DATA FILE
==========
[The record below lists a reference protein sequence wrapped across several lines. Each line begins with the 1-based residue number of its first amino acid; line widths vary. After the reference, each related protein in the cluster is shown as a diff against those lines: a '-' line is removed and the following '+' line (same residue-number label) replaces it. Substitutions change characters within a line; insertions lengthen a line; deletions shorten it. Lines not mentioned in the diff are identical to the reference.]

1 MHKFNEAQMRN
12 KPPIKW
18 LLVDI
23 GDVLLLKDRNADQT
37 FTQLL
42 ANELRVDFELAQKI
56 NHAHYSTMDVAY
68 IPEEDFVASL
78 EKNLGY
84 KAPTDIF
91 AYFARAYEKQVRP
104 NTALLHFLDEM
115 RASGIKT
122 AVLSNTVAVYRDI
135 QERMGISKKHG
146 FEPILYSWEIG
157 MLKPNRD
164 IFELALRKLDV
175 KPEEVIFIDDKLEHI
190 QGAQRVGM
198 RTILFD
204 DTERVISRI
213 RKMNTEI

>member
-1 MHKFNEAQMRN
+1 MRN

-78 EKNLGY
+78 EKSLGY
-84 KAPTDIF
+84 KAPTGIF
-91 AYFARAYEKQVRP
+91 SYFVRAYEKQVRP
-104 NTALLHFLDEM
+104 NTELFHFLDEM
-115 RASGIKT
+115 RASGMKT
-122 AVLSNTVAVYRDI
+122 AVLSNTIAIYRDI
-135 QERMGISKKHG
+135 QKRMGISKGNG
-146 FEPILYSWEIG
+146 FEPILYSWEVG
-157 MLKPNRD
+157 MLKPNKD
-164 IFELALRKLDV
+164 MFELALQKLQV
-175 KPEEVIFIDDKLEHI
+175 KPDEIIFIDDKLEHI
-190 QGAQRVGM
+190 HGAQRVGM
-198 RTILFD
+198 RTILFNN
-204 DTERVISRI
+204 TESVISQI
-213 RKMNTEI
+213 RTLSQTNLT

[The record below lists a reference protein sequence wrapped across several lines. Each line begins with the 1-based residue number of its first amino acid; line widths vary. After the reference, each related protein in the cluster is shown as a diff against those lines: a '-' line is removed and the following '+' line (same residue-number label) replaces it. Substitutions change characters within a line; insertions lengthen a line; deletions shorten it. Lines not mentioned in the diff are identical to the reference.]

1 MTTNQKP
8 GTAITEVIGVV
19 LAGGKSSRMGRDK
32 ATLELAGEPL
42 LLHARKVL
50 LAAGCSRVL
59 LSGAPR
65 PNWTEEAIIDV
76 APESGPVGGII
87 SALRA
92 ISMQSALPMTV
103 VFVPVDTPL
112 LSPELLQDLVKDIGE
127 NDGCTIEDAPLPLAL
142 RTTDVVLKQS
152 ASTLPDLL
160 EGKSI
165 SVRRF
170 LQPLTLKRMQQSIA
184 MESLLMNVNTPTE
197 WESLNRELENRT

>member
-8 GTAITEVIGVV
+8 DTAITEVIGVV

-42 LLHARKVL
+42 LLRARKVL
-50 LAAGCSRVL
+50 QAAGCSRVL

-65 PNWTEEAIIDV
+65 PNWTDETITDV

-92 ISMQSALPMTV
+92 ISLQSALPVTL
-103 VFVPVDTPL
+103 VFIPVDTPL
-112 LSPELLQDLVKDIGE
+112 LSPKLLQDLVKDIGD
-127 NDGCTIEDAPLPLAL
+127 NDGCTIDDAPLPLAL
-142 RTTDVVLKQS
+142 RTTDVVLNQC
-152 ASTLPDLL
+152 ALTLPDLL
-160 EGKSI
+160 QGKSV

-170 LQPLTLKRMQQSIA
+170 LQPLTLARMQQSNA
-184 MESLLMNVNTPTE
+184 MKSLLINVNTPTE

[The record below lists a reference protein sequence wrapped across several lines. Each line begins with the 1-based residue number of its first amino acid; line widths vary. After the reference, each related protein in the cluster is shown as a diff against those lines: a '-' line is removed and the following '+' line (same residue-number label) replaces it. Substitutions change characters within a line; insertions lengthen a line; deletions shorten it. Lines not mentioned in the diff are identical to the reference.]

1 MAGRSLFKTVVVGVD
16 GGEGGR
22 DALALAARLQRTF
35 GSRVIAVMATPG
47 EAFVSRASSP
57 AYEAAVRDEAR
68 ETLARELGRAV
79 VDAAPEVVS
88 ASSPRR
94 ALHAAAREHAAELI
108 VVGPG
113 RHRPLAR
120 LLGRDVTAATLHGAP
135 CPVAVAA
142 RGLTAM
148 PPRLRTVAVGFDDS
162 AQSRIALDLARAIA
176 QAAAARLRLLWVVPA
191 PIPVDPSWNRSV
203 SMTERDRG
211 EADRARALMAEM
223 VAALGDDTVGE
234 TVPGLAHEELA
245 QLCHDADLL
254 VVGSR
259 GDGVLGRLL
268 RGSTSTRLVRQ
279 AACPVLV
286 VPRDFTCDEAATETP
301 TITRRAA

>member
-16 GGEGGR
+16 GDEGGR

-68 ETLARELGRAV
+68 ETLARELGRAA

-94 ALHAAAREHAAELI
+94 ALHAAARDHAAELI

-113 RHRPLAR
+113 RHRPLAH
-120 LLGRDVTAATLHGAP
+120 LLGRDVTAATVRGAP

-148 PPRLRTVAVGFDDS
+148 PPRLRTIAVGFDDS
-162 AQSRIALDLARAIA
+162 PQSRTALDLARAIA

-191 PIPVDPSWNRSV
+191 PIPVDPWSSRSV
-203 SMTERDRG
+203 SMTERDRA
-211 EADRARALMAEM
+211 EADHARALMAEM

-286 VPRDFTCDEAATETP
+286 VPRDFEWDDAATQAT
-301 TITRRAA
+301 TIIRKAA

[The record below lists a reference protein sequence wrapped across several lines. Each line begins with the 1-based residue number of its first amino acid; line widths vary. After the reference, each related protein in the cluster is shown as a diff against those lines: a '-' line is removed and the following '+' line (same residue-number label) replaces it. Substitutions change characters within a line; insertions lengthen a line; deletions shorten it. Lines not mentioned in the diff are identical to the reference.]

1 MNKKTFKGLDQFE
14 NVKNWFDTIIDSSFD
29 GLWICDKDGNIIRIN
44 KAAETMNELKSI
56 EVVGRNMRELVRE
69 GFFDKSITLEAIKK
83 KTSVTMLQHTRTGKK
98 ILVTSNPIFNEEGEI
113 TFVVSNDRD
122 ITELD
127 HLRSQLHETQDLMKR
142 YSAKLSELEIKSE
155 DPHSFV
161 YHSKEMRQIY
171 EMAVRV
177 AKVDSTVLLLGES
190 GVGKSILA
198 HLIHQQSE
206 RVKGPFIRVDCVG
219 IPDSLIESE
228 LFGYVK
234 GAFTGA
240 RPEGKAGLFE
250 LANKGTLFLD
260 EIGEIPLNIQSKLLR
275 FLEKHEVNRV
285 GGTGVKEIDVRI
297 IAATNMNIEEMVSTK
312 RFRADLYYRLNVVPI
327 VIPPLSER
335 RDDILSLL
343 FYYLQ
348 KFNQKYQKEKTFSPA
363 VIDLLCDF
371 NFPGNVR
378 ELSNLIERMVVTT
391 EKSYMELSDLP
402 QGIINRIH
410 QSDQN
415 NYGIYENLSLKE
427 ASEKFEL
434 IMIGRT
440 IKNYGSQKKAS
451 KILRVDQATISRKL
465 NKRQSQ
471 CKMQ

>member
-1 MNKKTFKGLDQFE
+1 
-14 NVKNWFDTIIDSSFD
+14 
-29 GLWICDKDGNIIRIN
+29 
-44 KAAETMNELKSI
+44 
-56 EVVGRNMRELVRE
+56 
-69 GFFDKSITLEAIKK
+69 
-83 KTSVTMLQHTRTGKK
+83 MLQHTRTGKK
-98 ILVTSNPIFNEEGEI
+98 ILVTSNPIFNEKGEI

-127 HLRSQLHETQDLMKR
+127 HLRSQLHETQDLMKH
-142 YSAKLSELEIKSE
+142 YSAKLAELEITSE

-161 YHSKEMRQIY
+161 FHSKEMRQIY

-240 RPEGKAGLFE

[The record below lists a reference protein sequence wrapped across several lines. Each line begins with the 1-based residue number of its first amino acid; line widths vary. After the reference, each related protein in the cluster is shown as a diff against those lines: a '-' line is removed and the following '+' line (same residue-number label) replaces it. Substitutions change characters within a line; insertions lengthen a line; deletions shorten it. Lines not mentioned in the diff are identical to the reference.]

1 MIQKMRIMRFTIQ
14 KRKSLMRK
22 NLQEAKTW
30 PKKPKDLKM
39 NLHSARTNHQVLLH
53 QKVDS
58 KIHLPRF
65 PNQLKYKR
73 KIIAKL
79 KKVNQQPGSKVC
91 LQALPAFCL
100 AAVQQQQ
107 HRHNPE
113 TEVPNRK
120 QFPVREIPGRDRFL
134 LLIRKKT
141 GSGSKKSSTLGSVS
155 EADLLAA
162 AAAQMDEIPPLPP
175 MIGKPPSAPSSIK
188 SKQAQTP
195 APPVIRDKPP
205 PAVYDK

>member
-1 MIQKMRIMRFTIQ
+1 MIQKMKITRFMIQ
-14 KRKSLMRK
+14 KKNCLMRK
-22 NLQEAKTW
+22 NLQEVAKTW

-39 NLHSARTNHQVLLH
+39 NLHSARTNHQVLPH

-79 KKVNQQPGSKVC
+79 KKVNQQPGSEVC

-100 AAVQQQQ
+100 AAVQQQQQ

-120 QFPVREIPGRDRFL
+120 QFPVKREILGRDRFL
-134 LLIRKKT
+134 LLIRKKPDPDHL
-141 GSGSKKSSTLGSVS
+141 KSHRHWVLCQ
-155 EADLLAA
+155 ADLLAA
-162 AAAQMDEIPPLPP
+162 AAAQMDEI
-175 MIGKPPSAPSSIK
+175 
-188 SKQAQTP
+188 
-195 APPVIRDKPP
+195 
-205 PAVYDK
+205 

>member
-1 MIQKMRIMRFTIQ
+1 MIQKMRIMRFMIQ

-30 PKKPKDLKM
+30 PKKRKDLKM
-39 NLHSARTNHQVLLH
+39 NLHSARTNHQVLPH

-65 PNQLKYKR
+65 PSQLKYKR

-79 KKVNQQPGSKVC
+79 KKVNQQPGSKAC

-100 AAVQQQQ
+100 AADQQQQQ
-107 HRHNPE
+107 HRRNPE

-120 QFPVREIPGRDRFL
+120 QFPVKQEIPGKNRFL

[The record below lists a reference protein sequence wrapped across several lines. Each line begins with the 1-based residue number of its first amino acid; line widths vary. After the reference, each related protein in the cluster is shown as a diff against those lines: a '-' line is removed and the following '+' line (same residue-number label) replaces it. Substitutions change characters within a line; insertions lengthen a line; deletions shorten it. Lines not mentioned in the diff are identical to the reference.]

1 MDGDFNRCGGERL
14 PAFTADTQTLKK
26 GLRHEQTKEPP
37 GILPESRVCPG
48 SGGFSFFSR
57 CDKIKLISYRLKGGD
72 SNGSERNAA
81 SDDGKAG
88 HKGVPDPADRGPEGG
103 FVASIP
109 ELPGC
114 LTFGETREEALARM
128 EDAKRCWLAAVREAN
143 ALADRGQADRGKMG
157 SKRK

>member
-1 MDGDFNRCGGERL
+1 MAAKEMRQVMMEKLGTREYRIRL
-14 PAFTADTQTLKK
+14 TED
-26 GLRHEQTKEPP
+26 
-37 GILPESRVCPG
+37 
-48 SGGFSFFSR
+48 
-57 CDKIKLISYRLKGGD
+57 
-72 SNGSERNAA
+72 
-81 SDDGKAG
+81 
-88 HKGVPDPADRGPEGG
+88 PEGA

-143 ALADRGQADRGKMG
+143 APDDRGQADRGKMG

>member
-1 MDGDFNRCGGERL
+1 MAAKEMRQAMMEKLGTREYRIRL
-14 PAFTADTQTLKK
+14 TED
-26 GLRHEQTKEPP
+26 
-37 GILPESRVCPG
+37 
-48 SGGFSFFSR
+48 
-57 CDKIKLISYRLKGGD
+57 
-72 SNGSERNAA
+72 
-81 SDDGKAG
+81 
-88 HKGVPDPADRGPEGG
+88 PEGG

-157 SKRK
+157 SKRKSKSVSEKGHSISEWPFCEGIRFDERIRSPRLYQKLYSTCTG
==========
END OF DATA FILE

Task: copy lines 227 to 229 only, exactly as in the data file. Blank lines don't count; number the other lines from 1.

-127 HLRSQLHETQDLMKR
+127 HLRSQLHETQDLMKH
-142 YSAKLSELEIKSE